This is the second book in a series. One thing I would like to suggest is that the author gives a brief introduction to the characters for those who did not read the first book. Two brothers named Charlie and Mouse hear a knock at the door. They are delighted to find that their grandfather “Grumpy” has come to pay them a visit. Grumpy tells them that they are getting big. Charlie agrees, but his younger brother Mouse says he is just “medium.” That leads to a delightful discussion on what the word medium means. The next morning the boys launch a plan to pounce on their grandfather, but he is already awake. The boys find a way to implement their plot. When their parents go out for the evening Grumpy entertains them with pizza and movies. They set up a fort and request a song from Grumpy, but their plans go awry with Charlie coming to the rescue. When the time comes for Grumpy to leave, the boys find it difficult to say goodbye and use a blanket as a cover-up.

This story is well-written and helps children understand emotions that are difficult to put into words. At just under fifty pages, this book is a good fit for children who are ready to transition from speech bubbles and easy readers to a traditionally laid out chapter book. There is plenty of space between the lines to make it easy to follow. Soft watercolor illustrations fit well with the storyline. Teachers might want to read each chapter separately for kindergarten or first-grade readers.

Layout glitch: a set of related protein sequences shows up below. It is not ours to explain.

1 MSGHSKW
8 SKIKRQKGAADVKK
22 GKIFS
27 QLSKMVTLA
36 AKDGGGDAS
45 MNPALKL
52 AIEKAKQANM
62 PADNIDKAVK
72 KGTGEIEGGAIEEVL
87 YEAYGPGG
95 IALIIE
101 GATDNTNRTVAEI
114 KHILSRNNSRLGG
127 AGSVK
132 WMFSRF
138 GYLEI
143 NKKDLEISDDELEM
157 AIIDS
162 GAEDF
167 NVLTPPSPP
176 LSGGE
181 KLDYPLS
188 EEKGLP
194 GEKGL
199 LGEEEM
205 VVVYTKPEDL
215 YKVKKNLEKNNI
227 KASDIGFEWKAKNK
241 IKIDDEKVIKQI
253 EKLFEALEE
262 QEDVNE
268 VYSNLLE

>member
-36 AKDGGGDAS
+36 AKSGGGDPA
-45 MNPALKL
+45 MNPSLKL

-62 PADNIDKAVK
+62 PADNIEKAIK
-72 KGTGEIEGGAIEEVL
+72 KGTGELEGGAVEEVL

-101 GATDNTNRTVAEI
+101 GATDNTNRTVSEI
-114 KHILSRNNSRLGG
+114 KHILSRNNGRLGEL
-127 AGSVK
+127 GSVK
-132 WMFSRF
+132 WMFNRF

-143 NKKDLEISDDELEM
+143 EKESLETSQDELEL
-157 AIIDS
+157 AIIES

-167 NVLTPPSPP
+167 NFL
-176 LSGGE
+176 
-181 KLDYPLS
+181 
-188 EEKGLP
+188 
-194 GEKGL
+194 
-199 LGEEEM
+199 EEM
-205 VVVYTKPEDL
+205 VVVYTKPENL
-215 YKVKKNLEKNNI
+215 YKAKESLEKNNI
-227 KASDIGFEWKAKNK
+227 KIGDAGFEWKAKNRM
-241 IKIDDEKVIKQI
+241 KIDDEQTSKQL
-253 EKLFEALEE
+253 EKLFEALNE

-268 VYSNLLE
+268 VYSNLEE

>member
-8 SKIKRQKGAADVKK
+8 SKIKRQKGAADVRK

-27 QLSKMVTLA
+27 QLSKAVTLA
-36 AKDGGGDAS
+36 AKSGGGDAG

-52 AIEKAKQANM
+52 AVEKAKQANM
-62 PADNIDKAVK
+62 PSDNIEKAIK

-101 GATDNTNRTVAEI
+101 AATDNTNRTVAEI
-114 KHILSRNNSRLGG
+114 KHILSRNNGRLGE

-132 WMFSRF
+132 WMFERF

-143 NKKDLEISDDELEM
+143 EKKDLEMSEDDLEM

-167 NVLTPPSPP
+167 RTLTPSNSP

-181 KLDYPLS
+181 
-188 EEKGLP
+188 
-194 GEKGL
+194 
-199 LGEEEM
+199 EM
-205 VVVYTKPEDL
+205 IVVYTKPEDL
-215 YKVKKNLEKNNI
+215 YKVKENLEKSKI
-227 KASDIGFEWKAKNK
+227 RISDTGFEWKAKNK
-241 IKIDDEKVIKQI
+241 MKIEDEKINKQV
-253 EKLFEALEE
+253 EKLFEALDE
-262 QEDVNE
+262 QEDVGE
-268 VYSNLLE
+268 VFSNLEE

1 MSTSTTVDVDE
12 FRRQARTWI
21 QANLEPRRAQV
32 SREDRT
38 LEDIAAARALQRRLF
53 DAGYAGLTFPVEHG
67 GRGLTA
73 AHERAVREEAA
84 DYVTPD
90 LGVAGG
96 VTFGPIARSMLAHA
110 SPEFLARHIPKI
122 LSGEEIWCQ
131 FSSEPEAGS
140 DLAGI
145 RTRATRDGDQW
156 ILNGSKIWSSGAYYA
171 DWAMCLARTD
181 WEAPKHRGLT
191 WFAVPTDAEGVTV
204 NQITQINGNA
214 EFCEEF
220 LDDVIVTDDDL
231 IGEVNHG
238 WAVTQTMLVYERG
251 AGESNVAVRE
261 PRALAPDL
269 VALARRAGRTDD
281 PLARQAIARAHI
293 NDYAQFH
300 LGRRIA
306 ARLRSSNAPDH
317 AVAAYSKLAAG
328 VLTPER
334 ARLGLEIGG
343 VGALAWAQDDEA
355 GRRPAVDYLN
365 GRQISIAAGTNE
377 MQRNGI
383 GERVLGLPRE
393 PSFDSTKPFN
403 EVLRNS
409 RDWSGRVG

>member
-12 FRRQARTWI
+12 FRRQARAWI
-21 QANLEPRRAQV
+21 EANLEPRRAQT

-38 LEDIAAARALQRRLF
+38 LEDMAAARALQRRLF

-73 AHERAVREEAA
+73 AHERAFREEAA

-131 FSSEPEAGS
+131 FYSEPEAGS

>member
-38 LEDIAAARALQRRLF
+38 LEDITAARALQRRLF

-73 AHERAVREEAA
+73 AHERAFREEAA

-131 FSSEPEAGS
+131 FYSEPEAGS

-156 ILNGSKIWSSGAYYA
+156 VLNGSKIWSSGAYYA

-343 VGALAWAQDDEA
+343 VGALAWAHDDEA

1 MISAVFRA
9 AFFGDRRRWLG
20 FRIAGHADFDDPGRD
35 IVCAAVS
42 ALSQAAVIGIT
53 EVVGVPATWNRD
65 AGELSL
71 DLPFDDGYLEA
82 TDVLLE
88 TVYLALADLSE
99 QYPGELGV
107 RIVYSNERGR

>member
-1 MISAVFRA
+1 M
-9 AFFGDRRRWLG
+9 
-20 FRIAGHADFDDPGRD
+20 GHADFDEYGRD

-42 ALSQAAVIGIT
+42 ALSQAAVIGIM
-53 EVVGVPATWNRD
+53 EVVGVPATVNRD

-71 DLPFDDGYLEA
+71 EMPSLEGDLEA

EARLY CHAPTER

HOME IS WHERE THE HEART IS…

Heartwood Hotel: The Greatest Gift

Written by Kallie George

Illustrated by Stephanie Graegin

Mona, the Mouse, is an orphan who lives and works as a maid in the Heartwood Hotel. As the story opens, most of the winter animal guests are turning in to hibernate. The staff is about to celebrate with the St. Slumber party hosted by Mr. Heartwood. The employees celebrate with a feast and exchange of gifts.

Tilly, the Squirrel, is Mona’s best friend and roommate is Tilly. Their quiet, winter season is disturbed by the arrival of the haughty, Duchess Rabbit who makes unreasonable demands. Then a mysterious thief begins to steal food supplies. A food delivery truck goes missing. When the vents are clogged, Tilly and Mona slip out to investigate. They are shocked to discover a neighboring community of which they were unaware.

The personified animal communities exemplify the best and worst of human nature. Decisions need to be made that will affect the welfare of all. Readers learn the importance of weighing self-interest versus family and community. Black and white illustrations remind me a bit of Beatrix Potter. I found myself wishing there were more of them. Lots of dialogue and twists and turns keep the chapter book lively. While this book is classified as an early chapter book and can be enjoyed by early readers, I believe the length and plot depth make it more suitable for a third or fourth-grade audience. Look forward to checking out other books in the series.